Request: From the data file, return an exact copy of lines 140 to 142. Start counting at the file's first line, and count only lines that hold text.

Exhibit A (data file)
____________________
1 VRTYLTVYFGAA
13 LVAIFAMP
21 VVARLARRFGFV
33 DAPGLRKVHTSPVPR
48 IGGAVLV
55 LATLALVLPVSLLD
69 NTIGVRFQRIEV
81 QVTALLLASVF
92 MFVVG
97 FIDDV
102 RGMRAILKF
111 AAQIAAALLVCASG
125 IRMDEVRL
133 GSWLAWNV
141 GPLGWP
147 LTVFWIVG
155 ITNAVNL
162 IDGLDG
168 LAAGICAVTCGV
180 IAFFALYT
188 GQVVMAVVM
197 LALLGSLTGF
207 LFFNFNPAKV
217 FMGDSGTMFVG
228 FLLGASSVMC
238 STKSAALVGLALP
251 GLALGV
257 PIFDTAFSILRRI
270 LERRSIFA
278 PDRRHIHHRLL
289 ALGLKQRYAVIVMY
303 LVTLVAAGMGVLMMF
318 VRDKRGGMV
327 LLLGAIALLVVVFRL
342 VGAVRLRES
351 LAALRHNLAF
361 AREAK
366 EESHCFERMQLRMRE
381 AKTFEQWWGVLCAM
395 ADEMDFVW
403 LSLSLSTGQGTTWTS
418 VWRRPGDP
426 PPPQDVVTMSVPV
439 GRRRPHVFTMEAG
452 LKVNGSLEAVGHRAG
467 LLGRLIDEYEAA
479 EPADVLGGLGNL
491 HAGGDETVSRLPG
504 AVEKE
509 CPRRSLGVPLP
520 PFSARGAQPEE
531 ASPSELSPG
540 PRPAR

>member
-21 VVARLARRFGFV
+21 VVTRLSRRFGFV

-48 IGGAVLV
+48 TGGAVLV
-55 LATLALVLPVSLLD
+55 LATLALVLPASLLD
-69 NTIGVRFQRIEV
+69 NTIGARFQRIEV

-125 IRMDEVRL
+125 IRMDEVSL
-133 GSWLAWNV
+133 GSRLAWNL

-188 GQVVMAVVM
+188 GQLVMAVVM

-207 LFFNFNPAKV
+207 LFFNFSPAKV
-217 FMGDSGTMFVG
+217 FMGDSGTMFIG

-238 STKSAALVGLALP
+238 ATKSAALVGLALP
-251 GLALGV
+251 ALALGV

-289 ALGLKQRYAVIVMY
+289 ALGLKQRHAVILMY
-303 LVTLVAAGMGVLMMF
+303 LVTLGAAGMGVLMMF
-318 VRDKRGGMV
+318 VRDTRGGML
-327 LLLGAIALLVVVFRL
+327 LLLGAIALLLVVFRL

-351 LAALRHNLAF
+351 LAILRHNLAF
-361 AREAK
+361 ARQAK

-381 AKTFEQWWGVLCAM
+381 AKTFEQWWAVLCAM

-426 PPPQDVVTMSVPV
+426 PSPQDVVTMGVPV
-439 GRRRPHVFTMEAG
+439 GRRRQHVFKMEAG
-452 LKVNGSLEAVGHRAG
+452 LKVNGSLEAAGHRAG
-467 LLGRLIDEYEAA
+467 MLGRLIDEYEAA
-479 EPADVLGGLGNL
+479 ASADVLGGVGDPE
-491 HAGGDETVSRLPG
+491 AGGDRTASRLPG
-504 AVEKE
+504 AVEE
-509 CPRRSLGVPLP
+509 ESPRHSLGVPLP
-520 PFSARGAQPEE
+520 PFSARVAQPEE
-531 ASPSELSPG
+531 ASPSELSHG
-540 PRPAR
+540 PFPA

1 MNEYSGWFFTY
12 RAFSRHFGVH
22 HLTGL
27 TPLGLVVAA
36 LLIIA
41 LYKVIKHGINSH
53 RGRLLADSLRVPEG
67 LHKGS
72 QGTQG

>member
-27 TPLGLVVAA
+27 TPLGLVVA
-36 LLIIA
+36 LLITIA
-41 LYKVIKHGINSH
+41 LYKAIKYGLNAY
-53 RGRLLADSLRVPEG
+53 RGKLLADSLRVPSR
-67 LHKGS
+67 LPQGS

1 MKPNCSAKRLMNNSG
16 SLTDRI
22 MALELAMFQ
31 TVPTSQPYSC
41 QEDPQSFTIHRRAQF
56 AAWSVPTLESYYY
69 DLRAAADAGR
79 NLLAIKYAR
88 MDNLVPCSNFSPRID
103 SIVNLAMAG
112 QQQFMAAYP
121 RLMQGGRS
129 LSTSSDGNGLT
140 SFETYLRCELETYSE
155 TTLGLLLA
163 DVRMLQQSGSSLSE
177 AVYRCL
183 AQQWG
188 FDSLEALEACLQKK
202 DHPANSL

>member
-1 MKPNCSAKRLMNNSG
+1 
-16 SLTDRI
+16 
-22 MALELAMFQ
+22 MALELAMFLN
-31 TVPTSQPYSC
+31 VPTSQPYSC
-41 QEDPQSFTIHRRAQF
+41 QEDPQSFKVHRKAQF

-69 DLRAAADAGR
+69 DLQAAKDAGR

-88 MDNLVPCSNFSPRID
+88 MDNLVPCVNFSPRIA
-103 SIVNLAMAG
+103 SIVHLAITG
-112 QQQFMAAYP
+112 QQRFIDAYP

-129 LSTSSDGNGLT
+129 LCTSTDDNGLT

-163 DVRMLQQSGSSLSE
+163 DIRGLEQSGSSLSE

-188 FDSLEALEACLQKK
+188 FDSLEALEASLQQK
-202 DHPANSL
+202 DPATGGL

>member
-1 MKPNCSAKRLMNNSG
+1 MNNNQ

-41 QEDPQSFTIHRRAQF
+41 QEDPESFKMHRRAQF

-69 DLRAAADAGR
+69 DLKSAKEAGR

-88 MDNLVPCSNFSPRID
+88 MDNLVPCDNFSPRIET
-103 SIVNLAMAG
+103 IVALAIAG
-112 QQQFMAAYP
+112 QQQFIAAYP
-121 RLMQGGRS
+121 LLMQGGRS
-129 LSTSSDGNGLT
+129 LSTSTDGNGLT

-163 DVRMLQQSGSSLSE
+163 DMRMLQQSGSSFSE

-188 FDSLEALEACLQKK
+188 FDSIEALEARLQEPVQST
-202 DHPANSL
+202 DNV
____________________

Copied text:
79 NLLAIKYAR
88 MDNLVPCSNFSPRID
103 SIVNLAMAG